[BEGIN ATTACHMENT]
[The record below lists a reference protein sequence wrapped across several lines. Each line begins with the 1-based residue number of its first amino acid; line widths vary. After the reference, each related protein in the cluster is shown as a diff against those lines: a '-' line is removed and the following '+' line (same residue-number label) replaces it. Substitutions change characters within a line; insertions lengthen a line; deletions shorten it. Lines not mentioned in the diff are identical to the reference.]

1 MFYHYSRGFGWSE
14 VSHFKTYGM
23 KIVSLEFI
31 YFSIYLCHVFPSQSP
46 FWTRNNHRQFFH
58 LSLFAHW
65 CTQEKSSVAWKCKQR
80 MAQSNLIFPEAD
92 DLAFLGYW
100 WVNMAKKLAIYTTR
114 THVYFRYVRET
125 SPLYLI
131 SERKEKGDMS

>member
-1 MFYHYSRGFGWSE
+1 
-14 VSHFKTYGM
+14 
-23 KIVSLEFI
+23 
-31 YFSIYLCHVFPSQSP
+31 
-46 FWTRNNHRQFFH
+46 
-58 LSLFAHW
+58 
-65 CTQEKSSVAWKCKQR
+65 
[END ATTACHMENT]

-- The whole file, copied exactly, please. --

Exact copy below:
[The record below lists a reference protein sequence wrapped across several lines. Each line begins with the 1-based residue number of its first amino acid; line widths vary. After the reference, each related protein in the cluster is shown as a diff against those lines: a '-' line is removed and the following '+' line (same residue-number label) replaces it. Substitutions change characters within a line; insertions lengthen a line; deletions shorten it. Lines not mentioned in the diff are identical to the reference.]

1 MFYHYSRGFGWSE
14 VSHFKTYGM
23 KIVSLEFI
31 YFSIYLCHVFPSQSP
46 FWTRNNHRQFFH
58 LSLFAHW
65 CTQEKSSVAWKCKQR
80 MAQSNLIFPEAD
92 DLAFLGYW
100 WVNMAKKLAIYTTR
114 THVYFRYVRET
125 SPLYLI
131 SERKEKGDMS

>member
-1 MFYHYSRGFGWSE
+1 
-14 VSHFKTYGM
+14 
-23 KIVSLEFI
+23 
-31 YFSIYLCHVFPSQSP
+31 
-46 FWTRNNHRQFFH
+46 
-58 LSLFAHW
+58 
-65 CTQEKSSVAWKCKQR
+65 